by Lois A. McNulty
“Charlee is such a multifaceted person. She’s a writer and journalist, a musician, singer and songwriter, and a real advocate for the preservation of what’s best about this community. Her song about me and my activism, “Thrown to the Wind,” is the nicest tribute anyone has ever paid to my lifelong concern for the place we all live in and love.” (Peter Anastas, Gloucester native and writer)
Charlee Bianchini, with Gloucester roots four generations deep, went out to see the world, and came back to her hometown with songs to sing.
The 20-something Gloucester guitar player, singer, and songwriter says it’s her world view that drives her to create music. And that world view can be summed up in one word: community. Music is her way to create community.
Bianchini earned a master’s degree in peace-building and conflict transformation at the School for International Training in Brattleboro, Vermont. She also spent a year in Eastern China teaching English, Western culture, and British Parliamentary debate, and traveled extensively around the Tibetan Plateau during her time off.
Travel — not as a tourist, but as a respectful learner — feeds her spirit, but home is where she wants to be.
“If I can’t do community-building in Gloucester, how can I presume to do that work anywhere else?” she asked.
“Gloucester is a rich trove of musicians and artists, but the city is challenged in supporting its artists at times. So we have to support each other. I have been so fortunate to have the inspiration of so many musicians here in Gloucester,” she said. She looks up to all the Ameros (Linda, Fly, and especially JB), Allen Estes, Dan King, Dave Mattacks, and Fozzie Hill. And she credits contemporaries like Renee Dupuis, Chelsea Berry, Marina Evans, Joe Wilkins, and Joe Cardoza with keeping her inspired.
Aside from writing, playing and performing, Bianchini is a founding member of Gloucesterity, a group of young artists, business people, lawyers, and entrepreneurs who have been meeting weekly for over a year to network, educate themselves about civic issues, and foster communication. “We just want to live, work and thrive here.”
Accompanying herself on her beloved and prized Guild guitar (“A gift from my parents, which represents many birthdays and holidays,” she said) Bianchini, with the rich voice of a much older torch-singer, performs her own songs — of protest and of love. Her lyrics honor Gloucester and the activists who strive to preserve its heritage, invoke scenes of the working waterfront, and express the longings of personal connection.
Bianchini explained that it was music that began her education about the world beyond Gloucester. When she was a very young child, her parents started taking her to concerts in Boston (“even if I had a raging fever.”) She remembers reaching up to the stage after a concert to hand a bouquet of flowers to the world-famous Joan Baez. “My friends could not relate,” she said, smiling, “but now I am so grateful I had all that exposure.” Bianchini grew up in a house filled with music, from folk, blues, and bluegrass to jazz.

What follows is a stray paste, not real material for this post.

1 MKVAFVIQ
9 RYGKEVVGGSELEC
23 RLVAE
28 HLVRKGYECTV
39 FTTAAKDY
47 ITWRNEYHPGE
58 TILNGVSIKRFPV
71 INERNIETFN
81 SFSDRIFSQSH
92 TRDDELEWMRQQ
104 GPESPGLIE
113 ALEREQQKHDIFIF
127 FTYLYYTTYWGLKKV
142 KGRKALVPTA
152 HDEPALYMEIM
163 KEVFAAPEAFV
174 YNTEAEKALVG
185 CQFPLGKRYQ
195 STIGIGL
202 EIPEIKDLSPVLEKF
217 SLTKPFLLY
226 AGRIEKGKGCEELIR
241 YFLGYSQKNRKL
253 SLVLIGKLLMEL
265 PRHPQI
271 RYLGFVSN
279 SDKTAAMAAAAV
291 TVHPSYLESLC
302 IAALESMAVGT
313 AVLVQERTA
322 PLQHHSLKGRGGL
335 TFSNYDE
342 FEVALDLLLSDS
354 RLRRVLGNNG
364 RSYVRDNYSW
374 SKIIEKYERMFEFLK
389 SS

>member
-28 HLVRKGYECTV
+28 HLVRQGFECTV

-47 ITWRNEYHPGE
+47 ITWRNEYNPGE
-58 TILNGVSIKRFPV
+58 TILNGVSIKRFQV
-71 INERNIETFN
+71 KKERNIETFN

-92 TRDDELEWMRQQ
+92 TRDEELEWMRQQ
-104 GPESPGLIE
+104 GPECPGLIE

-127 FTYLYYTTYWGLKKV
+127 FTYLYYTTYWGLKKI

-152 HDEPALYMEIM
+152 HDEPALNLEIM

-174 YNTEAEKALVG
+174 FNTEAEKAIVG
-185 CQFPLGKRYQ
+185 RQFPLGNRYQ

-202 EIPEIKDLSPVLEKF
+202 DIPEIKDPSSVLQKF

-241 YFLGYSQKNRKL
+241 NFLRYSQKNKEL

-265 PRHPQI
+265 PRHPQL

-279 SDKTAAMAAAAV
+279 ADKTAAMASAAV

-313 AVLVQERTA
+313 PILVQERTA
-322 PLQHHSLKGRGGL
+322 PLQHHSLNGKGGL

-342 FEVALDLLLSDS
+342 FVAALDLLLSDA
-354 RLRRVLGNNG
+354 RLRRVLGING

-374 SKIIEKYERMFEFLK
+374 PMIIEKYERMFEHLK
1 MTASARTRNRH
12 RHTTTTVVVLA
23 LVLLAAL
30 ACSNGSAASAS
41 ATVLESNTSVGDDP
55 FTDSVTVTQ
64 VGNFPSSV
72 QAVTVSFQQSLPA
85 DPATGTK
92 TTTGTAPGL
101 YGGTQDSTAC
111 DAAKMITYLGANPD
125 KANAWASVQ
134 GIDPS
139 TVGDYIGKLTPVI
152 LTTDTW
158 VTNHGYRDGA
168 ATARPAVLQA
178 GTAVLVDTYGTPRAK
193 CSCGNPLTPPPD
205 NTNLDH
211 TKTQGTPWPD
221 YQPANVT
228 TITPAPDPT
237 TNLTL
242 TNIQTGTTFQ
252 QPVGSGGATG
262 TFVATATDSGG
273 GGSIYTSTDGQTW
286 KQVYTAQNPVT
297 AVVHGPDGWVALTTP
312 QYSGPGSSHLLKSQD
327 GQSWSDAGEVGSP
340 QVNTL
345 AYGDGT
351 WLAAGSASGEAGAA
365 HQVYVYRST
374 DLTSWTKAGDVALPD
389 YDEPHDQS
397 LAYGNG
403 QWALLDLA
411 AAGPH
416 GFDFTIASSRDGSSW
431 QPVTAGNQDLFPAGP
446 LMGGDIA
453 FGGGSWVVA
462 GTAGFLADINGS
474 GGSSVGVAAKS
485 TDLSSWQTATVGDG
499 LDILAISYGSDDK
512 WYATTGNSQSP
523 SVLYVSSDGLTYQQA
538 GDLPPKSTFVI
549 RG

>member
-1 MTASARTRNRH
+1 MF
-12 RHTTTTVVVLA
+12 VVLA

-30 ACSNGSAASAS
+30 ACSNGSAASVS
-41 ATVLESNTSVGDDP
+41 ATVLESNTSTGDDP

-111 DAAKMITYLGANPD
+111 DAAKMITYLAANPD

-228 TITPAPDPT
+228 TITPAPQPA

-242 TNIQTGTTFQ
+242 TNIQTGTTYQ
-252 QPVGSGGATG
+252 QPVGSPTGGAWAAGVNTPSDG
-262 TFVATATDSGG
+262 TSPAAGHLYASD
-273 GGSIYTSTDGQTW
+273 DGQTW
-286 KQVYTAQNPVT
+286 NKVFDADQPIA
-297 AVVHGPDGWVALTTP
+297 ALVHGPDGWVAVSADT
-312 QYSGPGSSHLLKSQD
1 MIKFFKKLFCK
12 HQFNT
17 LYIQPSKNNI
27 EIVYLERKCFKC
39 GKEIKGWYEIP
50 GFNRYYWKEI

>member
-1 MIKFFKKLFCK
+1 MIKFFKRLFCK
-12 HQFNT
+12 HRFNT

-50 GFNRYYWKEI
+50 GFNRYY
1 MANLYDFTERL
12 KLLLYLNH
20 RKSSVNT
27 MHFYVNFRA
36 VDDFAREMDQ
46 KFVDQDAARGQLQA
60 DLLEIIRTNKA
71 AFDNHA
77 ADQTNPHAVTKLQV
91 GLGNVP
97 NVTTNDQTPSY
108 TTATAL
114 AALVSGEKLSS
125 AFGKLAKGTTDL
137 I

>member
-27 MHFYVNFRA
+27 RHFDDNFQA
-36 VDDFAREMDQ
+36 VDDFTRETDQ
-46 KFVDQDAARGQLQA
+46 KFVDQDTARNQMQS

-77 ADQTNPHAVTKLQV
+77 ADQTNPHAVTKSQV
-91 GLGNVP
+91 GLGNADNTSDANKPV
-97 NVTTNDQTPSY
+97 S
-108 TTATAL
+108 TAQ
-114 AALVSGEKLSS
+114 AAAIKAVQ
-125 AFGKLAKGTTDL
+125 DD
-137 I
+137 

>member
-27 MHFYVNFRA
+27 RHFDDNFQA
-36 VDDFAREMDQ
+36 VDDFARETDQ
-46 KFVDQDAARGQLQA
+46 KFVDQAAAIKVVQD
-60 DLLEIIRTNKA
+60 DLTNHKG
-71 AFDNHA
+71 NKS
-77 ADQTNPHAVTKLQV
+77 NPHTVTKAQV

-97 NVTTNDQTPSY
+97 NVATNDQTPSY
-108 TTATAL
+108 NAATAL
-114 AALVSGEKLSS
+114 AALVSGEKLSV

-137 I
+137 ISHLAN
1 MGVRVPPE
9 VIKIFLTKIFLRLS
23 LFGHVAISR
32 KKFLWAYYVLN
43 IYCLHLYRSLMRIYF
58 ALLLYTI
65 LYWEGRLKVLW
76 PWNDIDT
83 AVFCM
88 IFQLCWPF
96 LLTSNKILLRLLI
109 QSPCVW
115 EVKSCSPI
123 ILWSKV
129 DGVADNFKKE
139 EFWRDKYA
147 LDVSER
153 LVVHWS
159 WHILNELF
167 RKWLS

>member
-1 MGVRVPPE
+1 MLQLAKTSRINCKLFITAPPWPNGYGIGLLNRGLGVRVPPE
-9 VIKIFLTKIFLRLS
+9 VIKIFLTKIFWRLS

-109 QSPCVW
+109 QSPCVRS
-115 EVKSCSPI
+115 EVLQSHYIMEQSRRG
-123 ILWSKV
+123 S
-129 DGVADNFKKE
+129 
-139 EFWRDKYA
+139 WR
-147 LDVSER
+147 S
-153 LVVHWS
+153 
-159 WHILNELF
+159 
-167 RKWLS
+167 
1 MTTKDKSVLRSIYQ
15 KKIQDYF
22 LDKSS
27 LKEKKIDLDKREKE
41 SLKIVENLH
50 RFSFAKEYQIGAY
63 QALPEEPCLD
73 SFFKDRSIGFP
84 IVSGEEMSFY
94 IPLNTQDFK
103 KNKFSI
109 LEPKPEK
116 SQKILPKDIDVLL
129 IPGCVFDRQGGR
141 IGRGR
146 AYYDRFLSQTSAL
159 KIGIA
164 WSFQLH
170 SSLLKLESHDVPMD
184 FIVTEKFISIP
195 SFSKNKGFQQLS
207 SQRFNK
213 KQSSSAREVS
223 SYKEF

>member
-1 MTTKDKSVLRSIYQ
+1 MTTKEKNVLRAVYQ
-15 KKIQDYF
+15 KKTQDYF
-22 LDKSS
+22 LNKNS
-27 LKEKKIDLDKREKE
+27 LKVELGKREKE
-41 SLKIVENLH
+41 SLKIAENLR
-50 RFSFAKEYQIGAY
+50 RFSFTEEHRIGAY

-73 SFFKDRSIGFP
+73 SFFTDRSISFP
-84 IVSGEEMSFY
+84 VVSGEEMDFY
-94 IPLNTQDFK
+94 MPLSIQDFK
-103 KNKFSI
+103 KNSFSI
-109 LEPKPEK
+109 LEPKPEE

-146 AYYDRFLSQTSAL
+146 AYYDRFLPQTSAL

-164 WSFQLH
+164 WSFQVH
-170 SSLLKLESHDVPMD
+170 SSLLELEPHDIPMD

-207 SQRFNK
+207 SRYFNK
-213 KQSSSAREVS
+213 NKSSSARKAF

She started taking classical guitar lessons at age 5, and continues, more than 20 years later, to educate herself. “The wonderful thing about music is that it provides endless possibilities to learn. I’ve been playing all my life, and I feel today that there is still so much for me to discover.”
Bianchini studied guitar with Anthony Weller of Annisquam as a high school student, and has taken songwriting classes with Kate Campbell and Brooks Williams. She has studied voice with Sloan Wainwright and now studies voice with Jacque Chambers of Essex. Bianchini is also a teacher of music. She gives instruction in guitar, ukelele, piano, voice, and songwriting at the Brookwood School as well as independently.
She is on the founding board of a newly formed music education collaborative in Gloucester called Sound Harbor.
Busy as she is, Bianchini is writing fresh songs, and will emerge for spring performances to debut some of this work. Her creativity has been bolstered by a recent collaboration with guitarist Jack Tomaiolo of Music Asylum in Essex, who joins her often to perform at Gloucester’s Short and Main. She also appeared in November as opening act for a show with Boston-area singer Chelsea Berry at Old Sloop Meetinghouse in Rockport. Bianchini will play on May 16 at Essex’s One World Coffeehouse. Check her website often to catch performances still being booked.
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“Everybody loves Charlee Bianchini. She has developed a stirring and soulful repertoire over recent years. The house becomes her living room and the audience becomes her special, invited guests. Tell me it ain’t true!” ~ Fly Amero